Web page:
I’m not really where to start…I just moved into a place about 3 months ago. I was renting a guest house but ended up moving into the main house here in the last 2 weeks. I’m not really sure if I’m just in a house with a general bug problem or if at this point I’m working against an infestation. This past week I’ve caught 2 in consecutive days then I didn’t see another one for the next 4. Tonight waking up in the middle of the night I’ve caught 4. I’ve got a CO2 trap in place at the foot of my bed in a low traffic area (it doesnt seem to be working well as I’m still finding them in other spots) as well as traps on the feet of my bed. I wanted to post some pictures also in hopes of getting some feedback from some of your experts. Thanks and much Chi
Thanks for posting your question. Based on what I see in the pictures you are using traps as your treatment for bed bugs (CO2 trap and leg dishes). In regards to the traps on the legs, we suggest using Climbup Insect Interceptors instead of the type that you fabricated at home. They only cost about 4 bucks each and will work much better then the ones you are using.
Unfortunately just using traps would not be an effective treatment as you need to kill every bed bug. Traps may catch a percentage, but will likely never catch every one. We suggest following our 4-step solution, which includes treating cracks and crevices where bed bugs are hiding as well as using mattress and box spring encasements. I believe this along with Climbup Interceptors will take care of the problem. Just be sure to follow all the steps along with 2 follow up treatments. Your fabrication of different items is both clever and somewhat effective, but won’t give you the 100% kill you need to get past your bed bug issue.
Thanks for the quick reply Mark it means a lot. I had a question as far as how much weight they can hold. The box spring I have is also a move able base too and is very heavy. Will the traps be able to compensate for the amount of weight it has? Also there are four wheeled legs on the bottom too. Will the box spring encasement still be able to keep my box spring fully covered? This problem is making me miserable and I cant find anyone to help me or that seems to care. Thanks
The Climbup Interceptors would be able to hold the weight of your box spring, but the issue I see is with the encasement. If the legs are built into the box spring the encasement will not work (no holes for the legs). In this case, I would treat the box spring with a residual such as JT Eaton Kills Bed Bugs Plus (tufts and folds) and only use an encasement for the mattress. Although not a perfect situation, it will likely work. Before you install a residual to the box spring, i would suggest reading it first with a steamer or a contact killer such as Steri-Fab. Before sure to remove the bottom cover of the box spring so that you can treat the inside. Bed bugs can easily hide inside a hollow box spring.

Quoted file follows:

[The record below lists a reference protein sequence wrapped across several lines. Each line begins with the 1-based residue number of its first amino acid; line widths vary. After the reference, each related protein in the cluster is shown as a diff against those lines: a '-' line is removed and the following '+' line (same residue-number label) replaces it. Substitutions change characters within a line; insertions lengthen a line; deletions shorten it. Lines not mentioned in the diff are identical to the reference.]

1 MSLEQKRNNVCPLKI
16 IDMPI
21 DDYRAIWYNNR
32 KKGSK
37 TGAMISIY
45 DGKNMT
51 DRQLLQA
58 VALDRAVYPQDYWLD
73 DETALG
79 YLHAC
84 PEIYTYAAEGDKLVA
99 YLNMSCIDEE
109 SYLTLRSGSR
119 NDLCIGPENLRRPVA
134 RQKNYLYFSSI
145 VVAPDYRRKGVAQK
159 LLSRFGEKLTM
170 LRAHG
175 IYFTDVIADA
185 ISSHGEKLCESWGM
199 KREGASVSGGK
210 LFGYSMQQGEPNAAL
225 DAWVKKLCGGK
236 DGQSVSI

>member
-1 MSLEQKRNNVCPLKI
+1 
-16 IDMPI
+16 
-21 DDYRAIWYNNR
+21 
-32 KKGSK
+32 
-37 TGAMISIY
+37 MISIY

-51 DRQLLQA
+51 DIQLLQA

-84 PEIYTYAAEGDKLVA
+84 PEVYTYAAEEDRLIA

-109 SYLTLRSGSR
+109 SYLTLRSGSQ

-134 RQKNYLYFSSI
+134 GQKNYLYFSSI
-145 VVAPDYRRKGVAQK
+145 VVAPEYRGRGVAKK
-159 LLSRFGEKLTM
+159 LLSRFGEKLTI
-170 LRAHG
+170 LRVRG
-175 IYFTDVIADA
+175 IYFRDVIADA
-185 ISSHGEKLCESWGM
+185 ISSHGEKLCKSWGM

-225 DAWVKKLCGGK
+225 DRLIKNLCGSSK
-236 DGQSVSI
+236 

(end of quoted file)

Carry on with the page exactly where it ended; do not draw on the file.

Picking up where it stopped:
I also wanted to add that my box spring is actually a moveable base with a motor underneath my mattress. Can i rent a decent steamer from most hardware retail stores? Does the steam have to be a certain temperature? Does it kill eggs? I’ve also yet to see any eggs either and over about 3 weeks or so I’ve seen about 12 so far. I’ve yet to see any on my walls to. Does a fan blowing directly on me affect the amount of co2 they detect? Also, is it more beneficial to open a window for better air flow? Are they good at climbing upside down or does that depend on the surface? Even at this point I cant find the source of my problem. I’m renting a place with roomates that don’t really keep things clean so much. I’m starting to think this is a wasted effort.
Your last reply has a lot of questions, so I’m going to try to answer them one at a time.
Generally, store-rented steamers are low-pressure carpet cleaners, and aren’t suitable for use against bed bugs. You’ll want a steamer with at least 40 PSI and a tip temperature of at least 180 degrees Fahrenheit.
Anything over 180 degrees will kill bed bugs on contact. To kill bed bugs hiding beyond the reach of the steam nozzle, such as inside cracks, crevices, seams, folds, and wall voids, you’ll need the tip temperature to be even higher to ensure that the steam is still hot enough when it reaches the bug.
Yes. Adequately hot steam will kill bed bugs of all life stages, including eggs.
I’m not aware of any studies or research that discuss this, so I would default to “no”.
Yes. Ventilation is a must when you’re steaming and using insecticide sprays, both for your health and to help treated surfaces dry.
Bed bugs have been known to climb upside down on places like ceilings and under the bed.